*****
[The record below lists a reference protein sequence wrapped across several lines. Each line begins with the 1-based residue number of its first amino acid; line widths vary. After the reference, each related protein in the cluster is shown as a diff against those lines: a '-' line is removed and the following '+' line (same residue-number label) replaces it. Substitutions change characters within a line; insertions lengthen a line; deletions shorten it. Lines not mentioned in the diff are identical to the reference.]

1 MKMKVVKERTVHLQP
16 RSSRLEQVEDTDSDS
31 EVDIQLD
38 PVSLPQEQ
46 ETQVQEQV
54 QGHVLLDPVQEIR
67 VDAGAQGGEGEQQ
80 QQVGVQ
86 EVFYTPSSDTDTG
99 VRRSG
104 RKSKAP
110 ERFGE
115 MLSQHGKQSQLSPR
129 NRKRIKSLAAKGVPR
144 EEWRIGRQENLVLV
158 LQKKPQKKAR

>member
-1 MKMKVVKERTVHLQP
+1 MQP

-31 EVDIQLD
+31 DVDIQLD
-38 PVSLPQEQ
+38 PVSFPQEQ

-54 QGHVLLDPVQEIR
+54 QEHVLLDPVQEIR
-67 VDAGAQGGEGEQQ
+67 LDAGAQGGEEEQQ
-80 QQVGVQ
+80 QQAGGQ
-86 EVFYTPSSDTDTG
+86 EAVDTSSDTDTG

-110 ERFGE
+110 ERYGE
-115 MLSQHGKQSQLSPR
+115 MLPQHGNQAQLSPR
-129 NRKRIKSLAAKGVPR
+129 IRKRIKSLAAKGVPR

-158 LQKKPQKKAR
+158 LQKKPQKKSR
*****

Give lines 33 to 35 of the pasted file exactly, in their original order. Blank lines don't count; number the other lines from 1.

-110 ERFGE
+110 ERYGE
-115 MLSQHGKQSQLSPR